Vidro, who had been expected to play for his native Puerto Rico in the WBC, said Thursday he was pulling out to focus on getting ready for the Nationals' season.
Vidro, who sought multiple medical opinions before declining to have a second surgery, said he is 100 percent healthy following a winter of rehabilitating the knee. However, in putting off for a month a decision about Soriano, the Nationals apparently believe there is a serious question about whether Vidro's knee will hold up.
"What's going on here is not [Soriano's] problem," Vidro said, after speaking briefly to Soriano in the Nationals' clubhouse. "What's going on here is not my problem. It's the team's problem."
Team officials ruled out moving Vidro, who is considered a far better defensive player than Soriano, to another position.
The Nationals ultimately could trade Soriano, who reaches free agency after this season, although thus far the team has found his trade market less robust than it had hoped. Vidro, too, could be traded if he proves his knee is healthy. Bowden, however, said he hopes to avoid solving the problem through a trade.
"I'd like to keep them both," he said, "because if we have them both we're a much better team."
Both sides said Thursday morning's meeting was productive, and Soriano seemed genuinely reverent toward Robinson, a Hall of Fame outfielder who has his own stories about being moved against his will from the outfield to first base as a 23-year-old in 1959.
"The talk this morning was great," Robinson said. "It was nice and loose. And we talked. And we got to know each other. We've got some things to think about, and he has some things to think about. And we'll get it done, as simple as that."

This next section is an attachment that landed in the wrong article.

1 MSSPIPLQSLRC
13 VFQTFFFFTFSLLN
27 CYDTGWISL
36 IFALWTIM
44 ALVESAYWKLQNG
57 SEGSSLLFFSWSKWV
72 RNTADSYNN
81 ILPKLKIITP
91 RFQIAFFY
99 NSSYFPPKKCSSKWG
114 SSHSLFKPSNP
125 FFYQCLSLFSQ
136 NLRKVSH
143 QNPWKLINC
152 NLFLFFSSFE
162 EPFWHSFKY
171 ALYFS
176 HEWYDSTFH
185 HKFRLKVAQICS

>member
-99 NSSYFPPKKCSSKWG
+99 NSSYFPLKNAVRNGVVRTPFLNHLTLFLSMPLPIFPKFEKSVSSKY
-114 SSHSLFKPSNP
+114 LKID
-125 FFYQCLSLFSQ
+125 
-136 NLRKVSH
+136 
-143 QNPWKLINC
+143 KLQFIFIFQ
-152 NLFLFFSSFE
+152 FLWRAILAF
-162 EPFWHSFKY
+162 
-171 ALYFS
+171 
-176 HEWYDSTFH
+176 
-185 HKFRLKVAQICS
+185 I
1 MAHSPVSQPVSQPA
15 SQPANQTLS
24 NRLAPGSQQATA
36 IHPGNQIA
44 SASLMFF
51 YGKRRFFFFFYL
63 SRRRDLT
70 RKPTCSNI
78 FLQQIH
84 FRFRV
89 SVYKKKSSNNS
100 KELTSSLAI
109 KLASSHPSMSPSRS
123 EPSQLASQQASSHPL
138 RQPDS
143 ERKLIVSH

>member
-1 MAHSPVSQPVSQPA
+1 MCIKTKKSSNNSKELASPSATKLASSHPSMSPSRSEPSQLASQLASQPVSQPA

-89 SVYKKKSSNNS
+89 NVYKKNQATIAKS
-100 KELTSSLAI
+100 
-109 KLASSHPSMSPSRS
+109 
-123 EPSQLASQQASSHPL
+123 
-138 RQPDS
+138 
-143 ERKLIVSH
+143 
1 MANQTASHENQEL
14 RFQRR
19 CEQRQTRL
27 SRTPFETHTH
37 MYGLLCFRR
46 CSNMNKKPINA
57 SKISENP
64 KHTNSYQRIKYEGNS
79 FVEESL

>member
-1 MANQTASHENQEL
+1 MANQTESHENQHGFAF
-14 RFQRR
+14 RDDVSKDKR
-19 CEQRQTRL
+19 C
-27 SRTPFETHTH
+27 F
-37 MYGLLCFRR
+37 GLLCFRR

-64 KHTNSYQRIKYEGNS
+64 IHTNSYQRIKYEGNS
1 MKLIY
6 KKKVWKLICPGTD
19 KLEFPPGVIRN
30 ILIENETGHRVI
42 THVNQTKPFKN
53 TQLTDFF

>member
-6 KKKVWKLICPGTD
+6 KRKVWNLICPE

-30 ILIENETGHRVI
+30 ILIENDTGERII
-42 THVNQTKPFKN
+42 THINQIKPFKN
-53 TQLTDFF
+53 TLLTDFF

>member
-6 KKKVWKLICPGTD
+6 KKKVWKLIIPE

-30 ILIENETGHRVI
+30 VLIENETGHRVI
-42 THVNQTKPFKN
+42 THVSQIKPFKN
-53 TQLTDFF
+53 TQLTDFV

Soriano never said explicitly that he would never accept a move to left field. When asked whether he would respect his manager's authority, Soriano said: "Yeah, because he's the manager. I think I have a lot of respect for Robinson."
Although both sides did their best to appear conciliatory during Thursday's news conference, privately they are far less so. A source close to Soriano said the player is "very mad" and remains adamant about refusing the position switch. "It's going to be ugly," the source said, "because I'm telling you, he won't play."
Should Soriano return from the WBC to find a fully healthy Vidro still occupying second base, it remains unclear what the endgame to a serious confrontation would be. The team believes it holds the ultimate hammer, since Soriano could not simply quit without forfeiting his $10 million salary. Perhaps the team hopes he will suddenly change his mind in the next month, or at the very least seethe his way through 162 games in left field this season.
It is unlikely there will be any more answers in the coming weeks. A team spokesman announced before the news conference that neither team officials nor Soriano will discuss the matter after Thursday.
Between GM jobs, Bowden spent most of 2004 as a baseball analyst for ESPN, and he clearly has a vivid understanding of the media business. Perhaps sensing the media's impatience at the lack of clear answers, Bowden stopped in the middle of a spirited defense of the organization's methods.
"We've been pretty clear," he said with a sly smile, "about being unclear."